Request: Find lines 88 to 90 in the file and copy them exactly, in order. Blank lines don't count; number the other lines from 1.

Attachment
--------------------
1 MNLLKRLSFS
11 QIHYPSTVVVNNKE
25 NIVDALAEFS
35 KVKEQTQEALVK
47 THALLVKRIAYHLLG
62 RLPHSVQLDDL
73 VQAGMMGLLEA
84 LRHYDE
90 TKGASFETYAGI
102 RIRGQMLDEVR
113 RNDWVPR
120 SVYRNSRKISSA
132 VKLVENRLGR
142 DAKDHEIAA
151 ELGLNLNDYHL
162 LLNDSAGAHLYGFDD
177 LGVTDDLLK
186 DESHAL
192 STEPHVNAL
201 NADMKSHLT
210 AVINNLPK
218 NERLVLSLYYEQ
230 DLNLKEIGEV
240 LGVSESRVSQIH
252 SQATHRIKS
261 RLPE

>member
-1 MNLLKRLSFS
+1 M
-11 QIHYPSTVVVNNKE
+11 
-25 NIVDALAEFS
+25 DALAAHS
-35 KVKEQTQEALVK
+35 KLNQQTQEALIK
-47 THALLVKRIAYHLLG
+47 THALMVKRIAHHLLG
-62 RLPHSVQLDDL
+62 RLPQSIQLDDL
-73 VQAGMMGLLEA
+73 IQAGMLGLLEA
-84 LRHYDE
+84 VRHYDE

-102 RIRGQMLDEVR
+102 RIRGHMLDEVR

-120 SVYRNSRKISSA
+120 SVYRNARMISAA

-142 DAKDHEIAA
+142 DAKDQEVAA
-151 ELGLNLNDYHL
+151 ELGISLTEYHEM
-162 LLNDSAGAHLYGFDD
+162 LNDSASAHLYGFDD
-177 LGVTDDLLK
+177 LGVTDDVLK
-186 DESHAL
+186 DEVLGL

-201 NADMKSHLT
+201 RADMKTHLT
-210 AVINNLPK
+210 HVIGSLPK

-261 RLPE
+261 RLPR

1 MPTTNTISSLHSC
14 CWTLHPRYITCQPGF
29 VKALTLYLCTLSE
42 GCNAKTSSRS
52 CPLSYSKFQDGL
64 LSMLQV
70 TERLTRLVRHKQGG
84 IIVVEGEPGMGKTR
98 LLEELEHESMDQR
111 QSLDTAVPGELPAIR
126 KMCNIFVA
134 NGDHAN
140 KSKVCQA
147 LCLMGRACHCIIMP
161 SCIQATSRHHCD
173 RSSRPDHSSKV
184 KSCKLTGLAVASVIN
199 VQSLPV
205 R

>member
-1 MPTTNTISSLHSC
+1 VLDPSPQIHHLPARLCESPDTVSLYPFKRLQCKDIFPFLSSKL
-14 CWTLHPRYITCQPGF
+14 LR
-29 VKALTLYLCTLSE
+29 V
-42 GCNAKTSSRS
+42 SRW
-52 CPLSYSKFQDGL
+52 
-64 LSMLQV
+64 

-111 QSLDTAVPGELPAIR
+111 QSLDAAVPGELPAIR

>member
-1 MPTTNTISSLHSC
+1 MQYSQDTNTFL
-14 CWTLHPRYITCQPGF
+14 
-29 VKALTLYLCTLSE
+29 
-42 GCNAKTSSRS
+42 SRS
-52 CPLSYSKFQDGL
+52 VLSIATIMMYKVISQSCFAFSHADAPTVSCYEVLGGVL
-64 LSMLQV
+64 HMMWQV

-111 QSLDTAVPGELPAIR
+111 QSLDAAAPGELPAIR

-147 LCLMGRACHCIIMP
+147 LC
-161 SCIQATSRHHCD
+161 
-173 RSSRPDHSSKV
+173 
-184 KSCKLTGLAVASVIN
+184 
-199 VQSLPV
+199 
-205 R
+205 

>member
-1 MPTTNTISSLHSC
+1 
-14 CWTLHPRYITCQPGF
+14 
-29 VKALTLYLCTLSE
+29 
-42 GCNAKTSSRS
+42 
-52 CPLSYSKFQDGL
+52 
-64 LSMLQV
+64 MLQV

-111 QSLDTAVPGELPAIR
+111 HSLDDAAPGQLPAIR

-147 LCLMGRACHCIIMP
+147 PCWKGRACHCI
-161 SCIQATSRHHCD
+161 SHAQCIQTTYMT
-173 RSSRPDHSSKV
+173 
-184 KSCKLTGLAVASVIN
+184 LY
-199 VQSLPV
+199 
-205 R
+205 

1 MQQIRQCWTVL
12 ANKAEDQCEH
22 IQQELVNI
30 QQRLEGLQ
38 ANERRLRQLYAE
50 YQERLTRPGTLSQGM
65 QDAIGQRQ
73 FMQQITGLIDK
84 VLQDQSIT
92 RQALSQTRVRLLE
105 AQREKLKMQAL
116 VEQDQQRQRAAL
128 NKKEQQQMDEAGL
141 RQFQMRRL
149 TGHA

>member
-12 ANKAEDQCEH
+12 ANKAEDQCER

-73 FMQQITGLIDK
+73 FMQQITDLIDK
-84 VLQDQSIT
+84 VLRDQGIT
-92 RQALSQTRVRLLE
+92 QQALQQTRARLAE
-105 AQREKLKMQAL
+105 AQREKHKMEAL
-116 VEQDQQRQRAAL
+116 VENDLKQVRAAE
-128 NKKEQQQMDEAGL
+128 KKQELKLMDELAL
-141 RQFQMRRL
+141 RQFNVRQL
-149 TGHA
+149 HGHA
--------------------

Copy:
-29 VKALTLYLCTLSE
+29 V
-42 GCNAKTSSRS